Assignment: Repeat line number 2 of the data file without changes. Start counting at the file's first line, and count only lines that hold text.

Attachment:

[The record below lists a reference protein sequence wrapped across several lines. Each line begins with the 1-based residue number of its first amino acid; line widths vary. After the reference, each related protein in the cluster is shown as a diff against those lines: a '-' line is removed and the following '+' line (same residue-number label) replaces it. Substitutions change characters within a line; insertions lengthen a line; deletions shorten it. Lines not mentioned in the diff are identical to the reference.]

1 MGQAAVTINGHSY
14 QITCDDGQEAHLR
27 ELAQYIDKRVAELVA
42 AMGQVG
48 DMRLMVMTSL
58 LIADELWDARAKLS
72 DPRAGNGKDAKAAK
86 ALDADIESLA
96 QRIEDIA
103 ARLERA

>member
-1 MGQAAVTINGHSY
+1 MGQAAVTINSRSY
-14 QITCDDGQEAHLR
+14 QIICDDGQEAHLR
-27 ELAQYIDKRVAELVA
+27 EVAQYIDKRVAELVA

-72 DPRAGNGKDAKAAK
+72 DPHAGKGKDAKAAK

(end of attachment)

1 MGQAAVTINGHSY